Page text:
How can you say to your brother, “Oh, brother, let me help you take that little speck out of your eye,” when you don’t even see the big log in your own eye? What a hypocrite! First, take the log out of your own eye. Then you’ll be able to see clearly enough.
We find it easier to become offended by the speck in others eyes. Notice, Jesus is not saying the solution is to ignore the sins of others. We should name sins, just as Jesus did. However, we must recognize that only after naming the truth of our own sin can we come in truth to name the sins of others with grace and mercy.
From- “The Way of the Dragon or the Way of the Lamb”
Your boss tells you your work performance is not up to par,
Your spouse expresses his/her displeasure with you,
A friend approaches you with concern about something that doesn’t seem quite right.
And our automatic response many times is “they” are the problem
Your boss just doesn’t appreciate how hard you work
Your spouse is _______(fill in the blank)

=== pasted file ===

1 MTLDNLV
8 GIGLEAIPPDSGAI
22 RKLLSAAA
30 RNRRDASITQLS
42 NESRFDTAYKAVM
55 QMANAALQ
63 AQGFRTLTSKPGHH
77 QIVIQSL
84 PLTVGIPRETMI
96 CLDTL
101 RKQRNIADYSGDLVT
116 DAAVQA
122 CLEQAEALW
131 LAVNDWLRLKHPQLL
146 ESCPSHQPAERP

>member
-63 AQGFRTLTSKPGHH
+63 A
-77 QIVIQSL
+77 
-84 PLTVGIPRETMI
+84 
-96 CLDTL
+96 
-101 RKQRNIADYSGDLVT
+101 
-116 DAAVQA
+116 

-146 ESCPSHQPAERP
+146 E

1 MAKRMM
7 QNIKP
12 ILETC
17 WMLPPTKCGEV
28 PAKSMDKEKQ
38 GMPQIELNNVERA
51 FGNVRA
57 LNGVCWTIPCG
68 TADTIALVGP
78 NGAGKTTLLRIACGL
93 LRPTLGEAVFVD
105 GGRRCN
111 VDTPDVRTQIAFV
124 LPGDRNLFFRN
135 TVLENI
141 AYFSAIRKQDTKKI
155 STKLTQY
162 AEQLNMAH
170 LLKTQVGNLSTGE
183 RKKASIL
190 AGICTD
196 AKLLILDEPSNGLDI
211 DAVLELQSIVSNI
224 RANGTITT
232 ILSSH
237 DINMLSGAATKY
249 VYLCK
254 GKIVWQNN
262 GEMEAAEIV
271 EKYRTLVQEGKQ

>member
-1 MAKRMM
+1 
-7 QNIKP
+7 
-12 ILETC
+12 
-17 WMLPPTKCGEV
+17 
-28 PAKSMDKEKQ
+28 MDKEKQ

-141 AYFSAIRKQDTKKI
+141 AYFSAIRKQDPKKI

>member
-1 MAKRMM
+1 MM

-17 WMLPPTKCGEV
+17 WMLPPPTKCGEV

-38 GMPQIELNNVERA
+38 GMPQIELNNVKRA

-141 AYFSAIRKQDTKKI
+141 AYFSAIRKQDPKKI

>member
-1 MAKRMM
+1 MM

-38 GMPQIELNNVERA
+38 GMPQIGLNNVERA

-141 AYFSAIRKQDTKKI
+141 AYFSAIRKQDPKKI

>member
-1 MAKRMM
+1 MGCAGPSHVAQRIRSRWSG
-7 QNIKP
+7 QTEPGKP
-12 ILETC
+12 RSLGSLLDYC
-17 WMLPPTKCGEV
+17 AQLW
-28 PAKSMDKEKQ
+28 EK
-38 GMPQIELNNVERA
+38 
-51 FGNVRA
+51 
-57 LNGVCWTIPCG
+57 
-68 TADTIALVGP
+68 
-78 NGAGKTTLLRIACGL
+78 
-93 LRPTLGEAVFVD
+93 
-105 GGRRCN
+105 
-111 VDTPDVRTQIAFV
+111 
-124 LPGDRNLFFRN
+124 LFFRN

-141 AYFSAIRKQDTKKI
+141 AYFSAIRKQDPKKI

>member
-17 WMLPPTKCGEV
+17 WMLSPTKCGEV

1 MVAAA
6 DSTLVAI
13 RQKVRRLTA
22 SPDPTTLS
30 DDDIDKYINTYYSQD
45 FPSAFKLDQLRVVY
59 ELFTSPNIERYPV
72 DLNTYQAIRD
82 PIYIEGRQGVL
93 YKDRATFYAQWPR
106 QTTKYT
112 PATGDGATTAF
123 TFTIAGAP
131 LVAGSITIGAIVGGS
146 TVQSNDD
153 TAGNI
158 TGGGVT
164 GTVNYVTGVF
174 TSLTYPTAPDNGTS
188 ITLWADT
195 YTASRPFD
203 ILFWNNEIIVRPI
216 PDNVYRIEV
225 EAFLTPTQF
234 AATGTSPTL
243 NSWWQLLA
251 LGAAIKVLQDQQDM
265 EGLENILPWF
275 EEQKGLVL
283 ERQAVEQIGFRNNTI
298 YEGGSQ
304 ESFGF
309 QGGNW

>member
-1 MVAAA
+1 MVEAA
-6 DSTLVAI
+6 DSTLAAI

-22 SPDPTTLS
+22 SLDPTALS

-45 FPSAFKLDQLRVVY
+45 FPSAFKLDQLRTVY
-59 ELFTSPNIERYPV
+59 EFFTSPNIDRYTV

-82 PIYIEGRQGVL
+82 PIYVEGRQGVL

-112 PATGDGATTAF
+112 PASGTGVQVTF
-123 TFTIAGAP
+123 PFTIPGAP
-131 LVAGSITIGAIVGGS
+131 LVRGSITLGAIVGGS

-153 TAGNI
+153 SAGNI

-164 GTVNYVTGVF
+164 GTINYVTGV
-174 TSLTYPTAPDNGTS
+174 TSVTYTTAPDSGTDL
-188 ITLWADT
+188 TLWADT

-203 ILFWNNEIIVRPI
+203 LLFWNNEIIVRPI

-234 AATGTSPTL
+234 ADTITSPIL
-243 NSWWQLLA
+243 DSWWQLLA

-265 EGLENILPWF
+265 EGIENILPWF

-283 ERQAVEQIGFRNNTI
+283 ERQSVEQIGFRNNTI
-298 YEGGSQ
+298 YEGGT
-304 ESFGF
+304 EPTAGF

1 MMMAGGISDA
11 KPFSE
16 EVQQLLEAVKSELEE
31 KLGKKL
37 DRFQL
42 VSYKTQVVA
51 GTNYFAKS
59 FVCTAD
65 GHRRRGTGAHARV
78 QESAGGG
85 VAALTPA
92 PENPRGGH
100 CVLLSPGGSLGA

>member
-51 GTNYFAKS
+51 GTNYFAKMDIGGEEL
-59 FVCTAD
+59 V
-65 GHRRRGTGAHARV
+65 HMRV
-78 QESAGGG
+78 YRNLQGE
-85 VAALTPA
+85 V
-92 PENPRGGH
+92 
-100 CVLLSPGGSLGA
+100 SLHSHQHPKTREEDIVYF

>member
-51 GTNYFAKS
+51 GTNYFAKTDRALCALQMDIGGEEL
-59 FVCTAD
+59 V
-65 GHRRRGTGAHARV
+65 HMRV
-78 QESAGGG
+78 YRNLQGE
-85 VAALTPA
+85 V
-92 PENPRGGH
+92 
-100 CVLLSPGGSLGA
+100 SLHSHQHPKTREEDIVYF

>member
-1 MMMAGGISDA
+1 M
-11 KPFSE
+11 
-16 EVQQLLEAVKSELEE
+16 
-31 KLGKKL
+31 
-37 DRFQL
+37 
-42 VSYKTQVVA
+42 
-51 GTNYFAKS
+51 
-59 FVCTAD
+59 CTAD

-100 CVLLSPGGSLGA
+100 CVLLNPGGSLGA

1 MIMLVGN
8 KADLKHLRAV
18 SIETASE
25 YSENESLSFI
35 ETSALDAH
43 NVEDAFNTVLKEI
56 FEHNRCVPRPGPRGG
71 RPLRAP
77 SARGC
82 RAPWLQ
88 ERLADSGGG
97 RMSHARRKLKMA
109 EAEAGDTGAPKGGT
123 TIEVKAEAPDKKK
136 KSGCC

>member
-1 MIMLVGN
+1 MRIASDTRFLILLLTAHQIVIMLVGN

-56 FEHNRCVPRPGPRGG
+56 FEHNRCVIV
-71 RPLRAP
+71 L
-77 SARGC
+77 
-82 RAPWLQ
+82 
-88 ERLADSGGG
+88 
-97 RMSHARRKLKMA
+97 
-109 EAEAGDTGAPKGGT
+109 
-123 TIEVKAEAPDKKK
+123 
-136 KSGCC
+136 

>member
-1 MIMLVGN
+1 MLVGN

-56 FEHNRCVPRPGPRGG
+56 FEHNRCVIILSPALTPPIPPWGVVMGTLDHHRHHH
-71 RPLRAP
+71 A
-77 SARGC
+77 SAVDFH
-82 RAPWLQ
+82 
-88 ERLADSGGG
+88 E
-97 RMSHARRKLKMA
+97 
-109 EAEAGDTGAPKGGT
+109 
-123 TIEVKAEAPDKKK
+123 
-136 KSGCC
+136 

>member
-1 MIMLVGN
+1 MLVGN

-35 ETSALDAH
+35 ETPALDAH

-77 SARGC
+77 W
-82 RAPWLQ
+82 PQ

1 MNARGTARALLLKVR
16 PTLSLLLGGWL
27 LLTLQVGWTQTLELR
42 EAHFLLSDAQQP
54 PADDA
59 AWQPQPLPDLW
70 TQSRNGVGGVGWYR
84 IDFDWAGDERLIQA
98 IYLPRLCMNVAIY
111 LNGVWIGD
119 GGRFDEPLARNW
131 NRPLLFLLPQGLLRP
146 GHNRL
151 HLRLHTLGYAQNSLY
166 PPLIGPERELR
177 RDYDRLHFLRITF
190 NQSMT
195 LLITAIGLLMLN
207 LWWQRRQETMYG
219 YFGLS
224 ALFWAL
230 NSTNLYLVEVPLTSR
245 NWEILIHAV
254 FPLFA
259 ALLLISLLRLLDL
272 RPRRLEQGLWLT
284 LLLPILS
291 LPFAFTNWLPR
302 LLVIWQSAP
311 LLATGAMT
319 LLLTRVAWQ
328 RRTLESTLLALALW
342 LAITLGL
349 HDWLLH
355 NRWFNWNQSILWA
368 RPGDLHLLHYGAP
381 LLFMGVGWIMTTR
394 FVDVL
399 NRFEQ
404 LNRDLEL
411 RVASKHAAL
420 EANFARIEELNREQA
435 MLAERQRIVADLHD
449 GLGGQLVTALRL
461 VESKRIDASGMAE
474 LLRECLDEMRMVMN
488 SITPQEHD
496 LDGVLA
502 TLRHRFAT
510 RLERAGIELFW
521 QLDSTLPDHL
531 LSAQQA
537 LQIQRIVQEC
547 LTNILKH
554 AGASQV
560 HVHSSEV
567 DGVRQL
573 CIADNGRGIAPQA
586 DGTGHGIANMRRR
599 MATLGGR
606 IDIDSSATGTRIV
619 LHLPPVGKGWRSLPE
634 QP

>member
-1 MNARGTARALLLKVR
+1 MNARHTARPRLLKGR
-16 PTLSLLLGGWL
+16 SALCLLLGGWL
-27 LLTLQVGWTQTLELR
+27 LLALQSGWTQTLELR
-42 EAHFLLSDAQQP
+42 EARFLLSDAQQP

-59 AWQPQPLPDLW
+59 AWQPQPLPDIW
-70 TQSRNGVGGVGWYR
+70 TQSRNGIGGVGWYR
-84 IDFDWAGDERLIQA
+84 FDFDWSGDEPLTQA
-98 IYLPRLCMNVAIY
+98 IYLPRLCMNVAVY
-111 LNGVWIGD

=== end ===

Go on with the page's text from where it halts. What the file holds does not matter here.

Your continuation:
Who is he/she to judge?
When we assign the blame to others and give ourselves a pass, we do not take the opportunity to consider that maybe the problem really is “in here”.
Jesus gives us His perspective. He is clear, before we tackle
“out there” we must first deal with what is”in here”
He opens up the discussion with a parable;
“What happens if a blind man leads a blind man? Won’t both of them fall into a pit?” Luke 6:39
And then in verse 42 Jesus gets to the heart of the matter.
“First, take the log out of your own eye. Then you’ll be able to see clearly enough.” Luke 6:42
If we are to impact the world for good identifying our own “logs” is not an option.
If we are unwilling to admit our failings receiving mercy and grace for our “logs” we will be unable to show mercy and grace to the “splinters” in others.
At best we become self-righteous, obeying all the rules, at worst we become judgmental, uncaring, misrepresenting God to those He desires to reach.
Whether it be our spiritual family or those we come in contact with day to day.
Later on Jesus connects being able to see clearly to kingdom living
“Good trees that bear good fruit”
“Houses built to withstand the storms that come”
But most important when we see our own sinfulness we begin to really see.
And what we see is not the opportunity to condemn, but like our Master the opportunity to offer the mercy, grace and love we have received.